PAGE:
MIAMI BEACH, Fla. - When attempting to diagnose milk allergies and lactose intolerance in infants or young children, the two can be frequently misdiagnosed, according to a Florida pediatrician who has spent the last decade studying the differences between cow milk allergies and lactose intolerance.
Milk allergies can manifest themselves in many ways. They occur in infants and young children rather than adults, predominantly affect the gastrointestinal tract rather than other systems, will usually affect only one system at a time and have a high degree of sensitivity to exams like total IgE, radioallergosorbent test (RAST) score and skin reactivity.
In comparison, lactose intolerance is basically a benign gastrointestinal disorder caused by a deficiency in production of intestinal lactase enzymes relative to the quantity of lactose in the diet. Its most dangerous by-products are Heiner's Syndrome - or milk-induced chronic pulmonary disease - and anemia.
Cow's milk allergy (CMA) is primarily a childhood disease with onset occurring mostly during infancy, said Sami L. Bahna, MD, professor of pediatrics and medicine and co-director of the Allergy and Immunology Training Program at the University of South Florida's All Children's Hospital in St. Petersburg.
CMA prevalence among all bottle-fed infants during their first years of life can be about 3% to 5%, with high figures for those who have family histories of atopy, prematurity or gastrointestinal disorders such as cystic fibrosis or celiac disease. Hypersensitivity reactions are precipitated by milk proteins, that range from 2.8 g/dL to 4.1g/dL, with an average of 3.3 g/dL.
Cow's milk proteins (CMP) are divided into caseins (76%-86%) and whey proteins (14%-42%); the latter include b-lactoglobulin (7%-12%), a-lactalbumin (2%-5%), serum albumin (0.7%-1.3%) and serum immunoglobulins (1.4%-2.8%). Casein and b-lactoglobulin are the most allergic components as well as the most heat-resistant, said Bahna.
Although ingestion is by far the principal route of exposure, severe reactions through skin contact or by inhalation were documented by Bahna. An infant with severe CMA was reported to have had two episodes of definite systemic anaphylaxis following application of a diaper rash ointment that contained 5% calcium caseinate. Another case report was an adult who had gastrointestinal CMA since childhood and developed severe episodes of bronchospasm, all believed to be the result of exposure to milk through inhalation, said Bahna.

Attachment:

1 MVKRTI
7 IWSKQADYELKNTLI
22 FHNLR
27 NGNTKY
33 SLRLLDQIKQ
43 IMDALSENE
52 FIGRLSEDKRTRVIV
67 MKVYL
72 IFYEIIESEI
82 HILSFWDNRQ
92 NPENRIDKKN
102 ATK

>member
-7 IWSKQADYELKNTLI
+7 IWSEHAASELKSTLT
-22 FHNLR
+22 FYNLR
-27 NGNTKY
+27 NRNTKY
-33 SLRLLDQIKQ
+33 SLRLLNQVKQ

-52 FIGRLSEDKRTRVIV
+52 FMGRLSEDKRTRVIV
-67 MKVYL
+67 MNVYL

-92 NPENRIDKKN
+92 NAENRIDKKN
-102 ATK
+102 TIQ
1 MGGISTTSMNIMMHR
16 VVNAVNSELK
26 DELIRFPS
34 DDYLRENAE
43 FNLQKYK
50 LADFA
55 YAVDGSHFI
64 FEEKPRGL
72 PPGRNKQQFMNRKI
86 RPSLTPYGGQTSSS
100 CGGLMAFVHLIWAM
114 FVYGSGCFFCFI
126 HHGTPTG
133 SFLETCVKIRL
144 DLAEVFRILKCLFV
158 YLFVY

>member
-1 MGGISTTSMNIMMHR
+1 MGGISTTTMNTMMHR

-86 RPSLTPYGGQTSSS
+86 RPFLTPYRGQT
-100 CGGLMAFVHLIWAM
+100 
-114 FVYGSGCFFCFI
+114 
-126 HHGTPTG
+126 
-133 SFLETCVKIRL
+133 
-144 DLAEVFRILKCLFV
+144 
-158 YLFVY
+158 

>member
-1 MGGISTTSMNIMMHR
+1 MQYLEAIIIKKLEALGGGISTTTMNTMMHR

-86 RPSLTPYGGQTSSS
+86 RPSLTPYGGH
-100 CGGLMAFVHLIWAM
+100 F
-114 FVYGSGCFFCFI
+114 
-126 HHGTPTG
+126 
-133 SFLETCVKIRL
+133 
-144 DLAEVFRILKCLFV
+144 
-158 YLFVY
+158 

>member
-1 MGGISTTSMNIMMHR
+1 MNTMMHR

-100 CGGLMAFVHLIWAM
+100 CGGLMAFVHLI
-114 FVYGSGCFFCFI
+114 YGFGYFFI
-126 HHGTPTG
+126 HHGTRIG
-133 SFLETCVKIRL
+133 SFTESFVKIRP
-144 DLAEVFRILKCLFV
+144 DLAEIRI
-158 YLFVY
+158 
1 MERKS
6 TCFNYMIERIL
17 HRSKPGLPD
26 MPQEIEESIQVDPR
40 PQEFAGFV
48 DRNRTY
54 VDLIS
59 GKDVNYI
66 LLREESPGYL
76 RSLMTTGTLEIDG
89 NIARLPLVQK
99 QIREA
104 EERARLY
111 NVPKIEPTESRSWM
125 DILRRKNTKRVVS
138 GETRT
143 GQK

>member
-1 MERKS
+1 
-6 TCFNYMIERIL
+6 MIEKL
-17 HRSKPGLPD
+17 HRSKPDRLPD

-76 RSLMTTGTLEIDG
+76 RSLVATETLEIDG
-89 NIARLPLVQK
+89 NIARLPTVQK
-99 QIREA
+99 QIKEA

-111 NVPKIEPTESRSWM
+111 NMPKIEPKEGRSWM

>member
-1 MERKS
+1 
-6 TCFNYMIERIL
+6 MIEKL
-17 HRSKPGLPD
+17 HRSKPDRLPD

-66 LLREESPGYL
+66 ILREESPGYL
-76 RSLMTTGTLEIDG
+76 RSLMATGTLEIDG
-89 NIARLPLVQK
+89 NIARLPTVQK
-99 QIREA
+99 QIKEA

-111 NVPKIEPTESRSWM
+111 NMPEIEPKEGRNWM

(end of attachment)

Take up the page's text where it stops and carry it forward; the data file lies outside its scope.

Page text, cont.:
Heiner's syndrome is a rare disorder that was first described in 1960. Typically, infants fed with cow's milk present with coughing, wheezing and sometimes hemoptysis. In some patients, vasculitis may be severe enough to cause bleeding in the aveolars and result in pulmonary hemosiderosis. The symptoms improve usually within a few days of discontinuing milk, but the pulmonary infiltrate may not resolve itself for several weeks, said Bahna.
Lactose intolerance (LI) usually occurs in adults, particularly Asians, Native Alaskans and blacks. Those affected can develop gastrointestinal symptoms shortly after ingesting milk. Except in the case of congenital lactase deficiency, avoidance of lactose is rarely necessary in these cases. In the delayed-onset type of LI, although the affliction continues for life, most patients can still tolerate small amounts of lactose.
There are three types of lactase deficiency. Infants with congenital lactase deficiency cannot tolerate any human or milk-based formula. In delayed onset deficiency, the production of lactase begins to drop early in childhood but the symptoms may not appear until teenage or the early adult years. Secondary lactase deficiency is caused by small intestinal mucosal disease. If the latter is acute, such as in viral and bacterial gastroenteritis, lactose production usually normalizes within days of recovery. But the degrees of lactase deficiency and mucosal damage do not always correlate, said Bahna.
"CMA and LI are two disorders that can often be mistaken for one another because the root of diagnosing their symptoms is milk," said Bahna. "Pediatricians should be aware of this - but many times are not. CMA and LI don't lend themselves to simple black-and-white solutions."
For more information:
- Bahna SL. Milk allergy. Presented at the 33rd Annual Miami Children's Hospital Pediatric Postgraduate Course. Jan. 24-30. Miami Beach, Fla.
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